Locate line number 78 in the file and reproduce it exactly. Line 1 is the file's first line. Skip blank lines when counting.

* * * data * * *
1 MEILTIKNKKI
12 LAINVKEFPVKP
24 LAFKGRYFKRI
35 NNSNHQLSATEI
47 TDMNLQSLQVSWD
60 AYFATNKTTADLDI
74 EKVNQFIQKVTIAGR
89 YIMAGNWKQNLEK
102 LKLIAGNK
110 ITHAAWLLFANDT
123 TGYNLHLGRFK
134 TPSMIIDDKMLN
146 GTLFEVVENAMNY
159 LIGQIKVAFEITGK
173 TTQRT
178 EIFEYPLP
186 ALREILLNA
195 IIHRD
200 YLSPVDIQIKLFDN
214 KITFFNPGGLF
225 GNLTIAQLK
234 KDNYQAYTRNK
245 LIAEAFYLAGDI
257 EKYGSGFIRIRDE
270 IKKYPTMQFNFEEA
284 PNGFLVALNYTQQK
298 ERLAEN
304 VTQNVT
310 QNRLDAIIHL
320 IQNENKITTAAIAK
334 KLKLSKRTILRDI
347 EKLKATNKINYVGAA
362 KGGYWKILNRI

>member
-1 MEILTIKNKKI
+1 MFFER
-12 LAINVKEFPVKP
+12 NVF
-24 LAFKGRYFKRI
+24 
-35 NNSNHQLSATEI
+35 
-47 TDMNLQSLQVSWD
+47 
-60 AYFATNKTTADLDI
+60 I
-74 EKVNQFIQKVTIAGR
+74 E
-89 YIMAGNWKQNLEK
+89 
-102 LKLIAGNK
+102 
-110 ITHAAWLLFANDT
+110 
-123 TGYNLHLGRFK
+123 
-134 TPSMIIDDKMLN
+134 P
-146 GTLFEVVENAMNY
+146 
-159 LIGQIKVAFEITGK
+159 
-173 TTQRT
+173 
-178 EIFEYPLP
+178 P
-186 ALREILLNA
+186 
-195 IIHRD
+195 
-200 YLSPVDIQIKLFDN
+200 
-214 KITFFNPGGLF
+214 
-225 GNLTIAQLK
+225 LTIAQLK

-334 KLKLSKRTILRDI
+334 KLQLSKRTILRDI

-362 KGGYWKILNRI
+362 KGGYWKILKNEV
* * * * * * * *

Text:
+334 KLQLSKRTILRDI